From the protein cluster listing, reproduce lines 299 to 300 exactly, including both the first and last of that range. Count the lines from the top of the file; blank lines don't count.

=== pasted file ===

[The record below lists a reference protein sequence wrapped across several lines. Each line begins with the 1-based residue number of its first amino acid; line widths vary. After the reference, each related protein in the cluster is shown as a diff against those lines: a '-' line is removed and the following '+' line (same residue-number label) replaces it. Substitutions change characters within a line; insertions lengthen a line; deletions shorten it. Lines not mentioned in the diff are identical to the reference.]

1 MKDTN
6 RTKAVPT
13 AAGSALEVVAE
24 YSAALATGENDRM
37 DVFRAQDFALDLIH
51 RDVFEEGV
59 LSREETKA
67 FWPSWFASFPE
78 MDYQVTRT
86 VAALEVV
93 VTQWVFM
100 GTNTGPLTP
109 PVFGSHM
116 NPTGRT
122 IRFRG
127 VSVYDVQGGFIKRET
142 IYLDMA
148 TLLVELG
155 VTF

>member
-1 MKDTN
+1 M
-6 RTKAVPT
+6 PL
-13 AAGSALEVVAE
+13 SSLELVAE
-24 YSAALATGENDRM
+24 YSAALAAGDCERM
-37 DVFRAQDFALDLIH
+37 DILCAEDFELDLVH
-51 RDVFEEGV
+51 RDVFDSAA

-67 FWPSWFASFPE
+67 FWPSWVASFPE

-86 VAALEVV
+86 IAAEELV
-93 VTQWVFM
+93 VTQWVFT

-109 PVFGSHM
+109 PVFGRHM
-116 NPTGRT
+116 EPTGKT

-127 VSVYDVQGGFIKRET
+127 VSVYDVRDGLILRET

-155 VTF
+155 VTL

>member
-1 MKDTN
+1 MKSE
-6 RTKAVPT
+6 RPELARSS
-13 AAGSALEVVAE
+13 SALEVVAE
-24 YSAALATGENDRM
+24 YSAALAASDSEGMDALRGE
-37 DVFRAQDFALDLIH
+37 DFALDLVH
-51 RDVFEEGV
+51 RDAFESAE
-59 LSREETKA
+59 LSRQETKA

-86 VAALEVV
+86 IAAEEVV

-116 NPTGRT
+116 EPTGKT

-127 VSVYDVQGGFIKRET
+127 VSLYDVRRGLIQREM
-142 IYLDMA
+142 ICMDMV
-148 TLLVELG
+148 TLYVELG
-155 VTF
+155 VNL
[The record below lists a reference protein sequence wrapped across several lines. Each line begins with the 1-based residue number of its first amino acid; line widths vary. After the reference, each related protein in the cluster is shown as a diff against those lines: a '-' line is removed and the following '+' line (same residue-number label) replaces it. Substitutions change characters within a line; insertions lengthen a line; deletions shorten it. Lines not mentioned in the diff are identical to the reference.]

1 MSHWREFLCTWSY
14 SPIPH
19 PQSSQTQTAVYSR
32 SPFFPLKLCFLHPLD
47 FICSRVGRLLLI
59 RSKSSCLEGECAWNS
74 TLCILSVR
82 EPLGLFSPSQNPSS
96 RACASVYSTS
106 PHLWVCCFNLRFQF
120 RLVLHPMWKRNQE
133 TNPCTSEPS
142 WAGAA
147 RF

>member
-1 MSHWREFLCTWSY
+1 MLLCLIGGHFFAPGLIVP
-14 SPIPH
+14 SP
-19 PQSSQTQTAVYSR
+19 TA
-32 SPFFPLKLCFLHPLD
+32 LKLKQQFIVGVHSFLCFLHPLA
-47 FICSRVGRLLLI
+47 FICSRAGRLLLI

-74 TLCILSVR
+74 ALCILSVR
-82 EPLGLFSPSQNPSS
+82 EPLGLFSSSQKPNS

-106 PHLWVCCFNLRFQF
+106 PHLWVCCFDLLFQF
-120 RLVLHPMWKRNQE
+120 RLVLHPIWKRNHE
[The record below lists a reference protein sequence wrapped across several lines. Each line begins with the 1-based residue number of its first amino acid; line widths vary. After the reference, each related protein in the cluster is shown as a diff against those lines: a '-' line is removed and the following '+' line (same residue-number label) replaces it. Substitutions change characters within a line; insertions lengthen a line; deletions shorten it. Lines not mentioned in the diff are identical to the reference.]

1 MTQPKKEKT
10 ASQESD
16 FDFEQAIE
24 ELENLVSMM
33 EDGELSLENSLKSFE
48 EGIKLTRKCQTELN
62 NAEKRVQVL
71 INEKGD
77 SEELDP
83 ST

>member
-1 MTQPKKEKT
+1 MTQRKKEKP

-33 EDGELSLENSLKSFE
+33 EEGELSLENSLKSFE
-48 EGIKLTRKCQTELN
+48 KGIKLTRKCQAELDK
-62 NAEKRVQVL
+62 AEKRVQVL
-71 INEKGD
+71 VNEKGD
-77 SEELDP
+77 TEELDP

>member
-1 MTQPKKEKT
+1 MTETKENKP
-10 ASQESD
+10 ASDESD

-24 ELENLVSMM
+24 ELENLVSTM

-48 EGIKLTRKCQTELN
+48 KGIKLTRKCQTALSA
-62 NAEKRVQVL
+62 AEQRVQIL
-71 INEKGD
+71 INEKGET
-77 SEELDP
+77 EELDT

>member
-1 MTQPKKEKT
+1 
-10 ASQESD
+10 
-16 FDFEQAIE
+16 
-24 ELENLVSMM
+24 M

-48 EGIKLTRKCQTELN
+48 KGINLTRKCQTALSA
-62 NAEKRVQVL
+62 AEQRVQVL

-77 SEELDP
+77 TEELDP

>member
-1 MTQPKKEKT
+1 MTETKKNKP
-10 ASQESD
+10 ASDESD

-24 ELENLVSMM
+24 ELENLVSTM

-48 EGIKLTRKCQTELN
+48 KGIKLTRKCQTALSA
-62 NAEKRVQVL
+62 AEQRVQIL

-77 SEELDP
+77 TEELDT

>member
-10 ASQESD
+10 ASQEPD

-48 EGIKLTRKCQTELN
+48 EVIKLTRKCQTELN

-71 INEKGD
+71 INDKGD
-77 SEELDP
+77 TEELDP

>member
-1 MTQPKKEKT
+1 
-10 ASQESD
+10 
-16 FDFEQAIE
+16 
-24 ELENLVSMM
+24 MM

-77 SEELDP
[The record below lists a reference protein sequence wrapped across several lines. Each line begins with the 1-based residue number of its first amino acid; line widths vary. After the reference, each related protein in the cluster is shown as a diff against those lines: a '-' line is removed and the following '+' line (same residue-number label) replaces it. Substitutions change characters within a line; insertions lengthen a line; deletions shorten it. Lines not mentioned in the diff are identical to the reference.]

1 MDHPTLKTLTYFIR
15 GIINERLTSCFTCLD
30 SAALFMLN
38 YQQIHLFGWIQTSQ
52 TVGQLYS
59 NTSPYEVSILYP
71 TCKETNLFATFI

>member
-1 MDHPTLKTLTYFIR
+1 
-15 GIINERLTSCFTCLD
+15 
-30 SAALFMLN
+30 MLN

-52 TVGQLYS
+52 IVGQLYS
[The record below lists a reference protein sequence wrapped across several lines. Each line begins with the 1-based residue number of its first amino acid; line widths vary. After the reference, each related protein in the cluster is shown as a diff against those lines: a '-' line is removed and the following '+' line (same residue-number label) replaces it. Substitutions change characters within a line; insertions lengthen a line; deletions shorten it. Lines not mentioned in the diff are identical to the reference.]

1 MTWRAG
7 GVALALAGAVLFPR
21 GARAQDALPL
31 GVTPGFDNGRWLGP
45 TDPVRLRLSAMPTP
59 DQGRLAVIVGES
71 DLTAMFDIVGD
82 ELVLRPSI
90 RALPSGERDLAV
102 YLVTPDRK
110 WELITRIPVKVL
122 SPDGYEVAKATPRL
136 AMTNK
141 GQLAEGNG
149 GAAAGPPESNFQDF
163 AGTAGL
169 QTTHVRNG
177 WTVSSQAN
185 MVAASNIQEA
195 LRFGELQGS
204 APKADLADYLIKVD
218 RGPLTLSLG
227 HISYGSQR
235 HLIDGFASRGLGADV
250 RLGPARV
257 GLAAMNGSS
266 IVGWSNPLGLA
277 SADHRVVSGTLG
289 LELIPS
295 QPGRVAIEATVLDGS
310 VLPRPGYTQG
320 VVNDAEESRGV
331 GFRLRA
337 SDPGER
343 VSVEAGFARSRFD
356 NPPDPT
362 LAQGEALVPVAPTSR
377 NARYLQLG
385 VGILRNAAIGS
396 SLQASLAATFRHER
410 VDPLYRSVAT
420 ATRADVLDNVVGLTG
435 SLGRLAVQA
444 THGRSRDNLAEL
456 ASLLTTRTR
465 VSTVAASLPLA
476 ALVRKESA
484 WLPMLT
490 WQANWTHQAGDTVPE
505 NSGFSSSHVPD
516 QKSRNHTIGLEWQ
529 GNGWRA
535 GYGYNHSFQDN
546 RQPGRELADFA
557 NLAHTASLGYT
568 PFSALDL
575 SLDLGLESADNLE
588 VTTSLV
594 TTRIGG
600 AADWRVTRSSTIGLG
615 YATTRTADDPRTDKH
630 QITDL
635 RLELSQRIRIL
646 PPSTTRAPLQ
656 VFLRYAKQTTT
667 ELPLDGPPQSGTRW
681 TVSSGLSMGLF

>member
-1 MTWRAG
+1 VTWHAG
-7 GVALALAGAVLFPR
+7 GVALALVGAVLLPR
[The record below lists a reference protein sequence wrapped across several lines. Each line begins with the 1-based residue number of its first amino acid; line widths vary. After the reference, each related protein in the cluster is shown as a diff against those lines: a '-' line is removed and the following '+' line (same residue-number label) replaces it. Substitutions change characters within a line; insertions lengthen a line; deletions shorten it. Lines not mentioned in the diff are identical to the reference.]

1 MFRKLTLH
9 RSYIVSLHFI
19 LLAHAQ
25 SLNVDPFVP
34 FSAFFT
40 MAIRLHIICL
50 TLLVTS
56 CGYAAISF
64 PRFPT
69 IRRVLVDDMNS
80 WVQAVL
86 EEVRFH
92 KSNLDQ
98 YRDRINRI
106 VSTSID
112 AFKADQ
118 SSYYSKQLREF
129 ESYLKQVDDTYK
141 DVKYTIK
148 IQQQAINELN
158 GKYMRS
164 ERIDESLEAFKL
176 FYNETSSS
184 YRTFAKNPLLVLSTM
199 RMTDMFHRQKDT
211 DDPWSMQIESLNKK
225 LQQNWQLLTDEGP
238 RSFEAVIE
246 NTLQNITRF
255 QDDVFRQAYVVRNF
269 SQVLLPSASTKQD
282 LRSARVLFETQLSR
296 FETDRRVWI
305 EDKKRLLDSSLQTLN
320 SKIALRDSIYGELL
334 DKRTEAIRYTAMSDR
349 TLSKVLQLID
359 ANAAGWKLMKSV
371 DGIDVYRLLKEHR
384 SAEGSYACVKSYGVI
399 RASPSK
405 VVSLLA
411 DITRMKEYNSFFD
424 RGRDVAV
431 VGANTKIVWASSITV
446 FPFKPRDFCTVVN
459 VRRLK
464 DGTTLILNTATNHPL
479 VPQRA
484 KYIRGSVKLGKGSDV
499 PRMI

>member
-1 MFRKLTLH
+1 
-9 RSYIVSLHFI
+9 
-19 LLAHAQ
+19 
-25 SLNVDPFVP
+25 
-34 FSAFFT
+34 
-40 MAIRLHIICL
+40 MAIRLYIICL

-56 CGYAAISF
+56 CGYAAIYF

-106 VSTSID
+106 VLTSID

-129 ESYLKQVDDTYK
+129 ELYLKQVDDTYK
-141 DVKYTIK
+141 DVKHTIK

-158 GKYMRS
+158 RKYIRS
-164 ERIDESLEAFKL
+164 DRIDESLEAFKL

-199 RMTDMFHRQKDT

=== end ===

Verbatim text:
98 YRDRINRI
106 VSTSID